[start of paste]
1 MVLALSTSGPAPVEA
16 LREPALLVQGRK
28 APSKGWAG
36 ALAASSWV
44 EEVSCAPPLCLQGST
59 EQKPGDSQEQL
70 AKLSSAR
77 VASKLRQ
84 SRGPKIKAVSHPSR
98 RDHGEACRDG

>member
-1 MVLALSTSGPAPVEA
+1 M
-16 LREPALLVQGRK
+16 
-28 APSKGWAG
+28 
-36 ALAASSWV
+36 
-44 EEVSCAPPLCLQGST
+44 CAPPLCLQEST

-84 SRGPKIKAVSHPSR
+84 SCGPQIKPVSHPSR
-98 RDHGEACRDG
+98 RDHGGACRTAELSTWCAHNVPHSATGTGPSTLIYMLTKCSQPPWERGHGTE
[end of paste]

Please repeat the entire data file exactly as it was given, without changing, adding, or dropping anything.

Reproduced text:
1 MVLALSTSGPAPVEA
16 LREPALLVQGRK
28 APSKGWAG
36 ALAASSWV
44 EEVSCAPPLCLQGST
59 EQKPGDSQEQL
70 AKLSSAR
77 VASKLRQ
84 SRGPKIKAVSHPSR
98 RDHGEACRDG

>member
-1 MVLALSTSGPAPVEA
+1 M
-16 LREPALLVQGRK
+16 
-28 APSKGWAG
+28 
-36 ALAASSWV
+36 
-44 EEVSCAPPLCLQGST
+44 CAPPLCLQEST

-84 SRGPKIKAVSHPSR
+84 SCGPQIKPVSHPSR
-98 RDHGEACRDG
+98 RDHGGACRTAELSTWCAHNVPHSATGTGPSTLIYMLTKCSQPPWERGHGTE